We now have some data into our database, so let’s query the data. We've actually covered a lot of the basics of querying when updating data in the previous section. First, let’s do a simple query to pull all users.

{
    queryUsers {
        handle
        name
        tweets {
            id
            text
        }
    }
}

Run this query, and you will get a list of users stored in the database, as well as a list of their tweets. By omitting the (filter: ...) parameter, we are asking Dgraph to return all users.

Filtering

Let's delve a bit deeper into filtering. In the last section, we used some simple filters to update a user.

One important thing to note is that the options available in the filter parameter depend on the @search directives that are defined on this type. For example, adding the @search(by: [fulltext]) directive to Tweet.text allows us to use anyoftext and alloftext filters when filtering on the Tweet.text field. A quick example is searching for all tweets that contain the words “tweet” or “ever”:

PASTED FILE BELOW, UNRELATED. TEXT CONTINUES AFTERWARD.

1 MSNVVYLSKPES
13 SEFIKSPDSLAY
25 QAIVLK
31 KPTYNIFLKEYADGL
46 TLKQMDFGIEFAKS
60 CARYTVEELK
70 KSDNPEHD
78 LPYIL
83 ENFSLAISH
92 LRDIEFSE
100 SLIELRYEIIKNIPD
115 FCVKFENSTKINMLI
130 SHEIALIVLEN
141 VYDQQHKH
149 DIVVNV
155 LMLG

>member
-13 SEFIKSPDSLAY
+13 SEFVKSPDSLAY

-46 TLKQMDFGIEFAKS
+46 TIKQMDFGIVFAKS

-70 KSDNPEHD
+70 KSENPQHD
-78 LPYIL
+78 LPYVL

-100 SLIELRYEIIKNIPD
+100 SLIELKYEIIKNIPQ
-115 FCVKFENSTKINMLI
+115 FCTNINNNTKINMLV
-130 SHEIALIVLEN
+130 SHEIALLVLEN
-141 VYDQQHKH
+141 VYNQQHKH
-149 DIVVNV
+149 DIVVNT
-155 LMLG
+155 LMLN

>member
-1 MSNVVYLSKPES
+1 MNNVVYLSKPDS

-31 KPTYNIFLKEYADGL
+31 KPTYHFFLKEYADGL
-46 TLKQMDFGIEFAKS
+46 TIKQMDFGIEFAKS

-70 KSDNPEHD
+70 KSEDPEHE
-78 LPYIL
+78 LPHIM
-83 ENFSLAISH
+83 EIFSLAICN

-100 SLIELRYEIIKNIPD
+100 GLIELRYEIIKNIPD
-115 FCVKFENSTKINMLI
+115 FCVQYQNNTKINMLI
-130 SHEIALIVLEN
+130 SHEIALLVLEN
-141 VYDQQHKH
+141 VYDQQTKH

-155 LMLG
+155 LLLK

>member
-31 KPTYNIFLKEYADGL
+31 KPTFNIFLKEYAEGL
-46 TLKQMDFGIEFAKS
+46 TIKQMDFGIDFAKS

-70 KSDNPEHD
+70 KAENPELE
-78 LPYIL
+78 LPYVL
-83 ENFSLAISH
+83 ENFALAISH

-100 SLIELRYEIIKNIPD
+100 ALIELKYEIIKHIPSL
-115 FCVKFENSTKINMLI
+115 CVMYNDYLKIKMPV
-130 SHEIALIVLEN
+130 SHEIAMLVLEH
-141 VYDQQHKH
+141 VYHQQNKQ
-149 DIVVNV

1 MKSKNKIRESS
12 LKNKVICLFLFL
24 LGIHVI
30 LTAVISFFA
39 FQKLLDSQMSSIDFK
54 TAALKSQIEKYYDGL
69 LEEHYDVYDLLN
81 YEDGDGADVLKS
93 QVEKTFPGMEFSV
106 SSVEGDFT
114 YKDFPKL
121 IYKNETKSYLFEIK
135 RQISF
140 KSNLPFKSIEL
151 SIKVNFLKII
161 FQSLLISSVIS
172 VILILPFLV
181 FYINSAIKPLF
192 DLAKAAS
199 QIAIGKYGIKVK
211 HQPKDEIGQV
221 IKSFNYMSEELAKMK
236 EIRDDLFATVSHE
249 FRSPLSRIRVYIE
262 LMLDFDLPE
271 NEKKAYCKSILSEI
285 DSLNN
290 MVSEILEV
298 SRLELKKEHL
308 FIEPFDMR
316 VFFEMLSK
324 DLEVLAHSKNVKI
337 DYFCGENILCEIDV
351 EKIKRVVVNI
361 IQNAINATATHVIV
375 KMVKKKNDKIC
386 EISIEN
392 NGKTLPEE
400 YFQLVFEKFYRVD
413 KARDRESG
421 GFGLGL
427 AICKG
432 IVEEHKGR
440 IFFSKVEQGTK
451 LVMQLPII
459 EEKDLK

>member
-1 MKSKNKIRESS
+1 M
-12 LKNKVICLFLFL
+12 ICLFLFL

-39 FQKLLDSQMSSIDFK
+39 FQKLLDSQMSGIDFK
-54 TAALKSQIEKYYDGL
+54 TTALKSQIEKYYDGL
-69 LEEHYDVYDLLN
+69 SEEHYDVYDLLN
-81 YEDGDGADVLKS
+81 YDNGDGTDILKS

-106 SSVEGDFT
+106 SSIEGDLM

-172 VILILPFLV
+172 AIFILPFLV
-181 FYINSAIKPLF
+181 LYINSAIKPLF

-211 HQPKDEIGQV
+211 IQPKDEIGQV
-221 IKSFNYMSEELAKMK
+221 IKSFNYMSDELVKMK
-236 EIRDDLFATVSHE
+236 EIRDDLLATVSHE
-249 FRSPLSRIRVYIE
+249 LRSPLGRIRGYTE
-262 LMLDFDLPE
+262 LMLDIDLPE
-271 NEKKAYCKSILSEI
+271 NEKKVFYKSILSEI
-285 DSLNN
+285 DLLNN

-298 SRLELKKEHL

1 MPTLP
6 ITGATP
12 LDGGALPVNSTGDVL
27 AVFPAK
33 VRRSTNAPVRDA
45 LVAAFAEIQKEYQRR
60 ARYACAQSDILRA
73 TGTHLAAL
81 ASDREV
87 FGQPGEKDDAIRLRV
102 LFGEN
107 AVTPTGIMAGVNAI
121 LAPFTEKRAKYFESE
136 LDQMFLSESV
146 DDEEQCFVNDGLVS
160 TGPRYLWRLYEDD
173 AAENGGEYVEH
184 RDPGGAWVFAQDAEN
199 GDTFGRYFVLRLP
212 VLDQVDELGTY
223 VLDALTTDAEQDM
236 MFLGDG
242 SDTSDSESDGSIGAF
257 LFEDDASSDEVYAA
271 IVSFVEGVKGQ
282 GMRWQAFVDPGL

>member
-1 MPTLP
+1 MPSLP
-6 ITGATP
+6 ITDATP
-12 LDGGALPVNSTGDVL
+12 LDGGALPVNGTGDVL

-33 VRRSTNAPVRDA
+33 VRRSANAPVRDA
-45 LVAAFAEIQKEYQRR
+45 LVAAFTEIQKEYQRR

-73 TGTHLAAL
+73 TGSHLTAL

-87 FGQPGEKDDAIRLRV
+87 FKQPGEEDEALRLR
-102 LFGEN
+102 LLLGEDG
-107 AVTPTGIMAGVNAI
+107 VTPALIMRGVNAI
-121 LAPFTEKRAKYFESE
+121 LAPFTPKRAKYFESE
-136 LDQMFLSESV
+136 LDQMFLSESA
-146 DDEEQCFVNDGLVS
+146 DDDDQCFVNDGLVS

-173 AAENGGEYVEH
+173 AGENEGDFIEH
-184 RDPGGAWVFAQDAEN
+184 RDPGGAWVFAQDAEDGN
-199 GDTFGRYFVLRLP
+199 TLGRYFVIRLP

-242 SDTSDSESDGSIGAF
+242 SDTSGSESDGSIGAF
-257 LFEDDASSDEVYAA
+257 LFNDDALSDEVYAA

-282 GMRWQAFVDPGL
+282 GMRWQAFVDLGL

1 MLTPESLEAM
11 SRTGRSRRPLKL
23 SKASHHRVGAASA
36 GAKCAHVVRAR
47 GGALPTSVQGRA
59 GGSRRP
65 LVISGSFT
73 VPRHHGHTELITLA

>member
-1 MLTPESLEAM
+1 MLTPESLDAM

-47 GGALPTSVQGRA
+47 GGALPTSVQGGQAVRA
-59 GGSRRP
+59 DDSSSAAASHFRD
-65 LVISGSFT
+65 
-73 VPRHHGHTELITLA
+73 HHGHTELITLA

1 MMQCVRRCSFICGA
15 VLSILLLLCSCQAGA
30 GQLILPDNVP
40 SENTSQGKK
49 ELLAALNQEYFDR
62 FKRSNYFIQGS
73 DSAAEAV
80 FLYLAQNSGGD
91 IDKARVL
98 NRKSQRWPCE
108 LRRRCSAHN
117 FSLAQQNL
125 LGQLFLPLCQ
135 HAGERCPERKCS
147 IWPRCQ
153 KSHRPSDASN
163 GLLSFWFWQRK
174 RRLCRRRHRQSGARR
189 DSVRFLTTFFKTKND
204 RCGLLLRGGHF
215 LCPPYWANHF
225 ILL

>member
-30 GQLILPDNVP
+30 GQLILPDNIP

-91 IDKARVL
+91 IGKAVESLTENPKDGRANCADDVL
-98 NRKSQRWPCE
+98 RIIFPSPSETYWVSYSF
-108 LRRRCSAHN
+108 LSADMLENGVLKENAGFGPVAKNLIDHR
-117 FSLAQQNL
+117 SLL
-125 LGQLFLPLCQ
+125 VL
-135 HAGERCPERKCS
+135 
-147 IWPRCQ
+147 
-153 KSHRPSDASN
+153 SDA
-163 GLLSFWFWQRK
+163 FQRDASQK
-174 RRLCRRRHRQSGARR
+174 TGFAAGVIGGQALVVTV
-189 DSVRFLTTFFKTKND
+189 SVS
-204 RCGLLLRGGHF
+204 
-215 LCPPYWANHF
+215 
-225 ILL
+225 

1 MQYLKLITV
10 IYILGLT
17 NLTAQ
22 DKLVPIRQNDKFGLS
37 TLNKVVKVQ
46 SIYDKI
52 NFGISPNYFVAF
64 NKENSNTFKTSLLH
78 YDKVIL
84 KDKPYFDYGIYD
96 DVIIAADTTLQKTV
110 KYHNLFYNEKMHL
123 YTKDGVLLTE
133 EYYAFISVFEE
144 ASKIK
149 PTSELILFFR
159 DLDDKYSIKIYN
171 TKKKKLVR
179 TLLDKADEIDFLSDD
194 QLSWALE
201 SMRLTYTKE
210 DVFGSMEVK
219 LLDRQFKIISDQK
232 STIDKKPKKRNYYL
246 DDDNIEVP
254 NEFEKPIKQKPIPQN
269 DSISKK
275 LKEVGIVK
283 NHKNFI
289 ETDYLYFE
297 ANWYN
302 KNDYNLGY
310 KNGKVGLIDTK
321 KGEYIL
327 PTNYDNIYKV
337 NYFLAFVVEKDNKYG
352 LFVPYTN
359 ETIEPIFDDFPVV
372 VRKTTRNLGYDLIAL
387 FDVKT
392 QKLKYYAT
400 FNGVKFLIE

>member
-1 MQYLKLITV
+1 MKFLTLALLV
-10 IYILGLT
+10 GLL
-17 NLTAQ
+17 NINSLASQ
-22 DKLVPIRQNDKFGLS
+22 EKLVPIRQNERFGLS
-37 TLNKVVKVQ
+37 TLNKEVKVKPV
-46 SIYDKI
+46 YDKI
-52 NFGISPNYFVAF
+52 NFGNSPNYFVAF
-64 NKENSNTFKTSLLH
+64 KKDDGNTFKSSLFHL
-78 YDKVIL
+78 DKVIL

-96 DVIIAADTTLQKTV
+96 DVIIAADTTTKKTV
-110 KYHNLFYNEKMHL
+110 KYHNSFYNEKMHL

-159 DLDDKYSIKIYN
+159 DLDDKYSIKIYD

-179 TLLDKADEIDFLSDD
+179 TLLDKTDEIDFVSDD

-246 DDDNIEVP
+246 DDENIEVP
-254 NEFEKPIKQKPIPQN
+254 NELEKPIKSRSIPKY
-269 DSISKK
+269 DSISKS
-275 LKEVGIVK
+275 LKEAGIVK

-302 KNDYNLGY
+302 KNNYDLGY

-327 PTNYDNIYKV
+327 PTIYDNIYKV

mutation {
    queryTweet(filter: { text: { anyoftext: "tweet ever" }} {
        text
        user
    }
}

Each index added to the @search directive unlocks new possibilities for filtering. For more information, take a look at the GraphQL query docs.

Nested filtering

So far, we've only been filtering on the top level. What if we want to filter on nested types? For example, we want to pull all users, and a list of their tweets that contain “tweet ever”. We would query as so:

{
    queryUser {
        handle
        name
        tweets(filter: { text: { alloftext: "tweet ever" }}) {
            text
        }
    }
}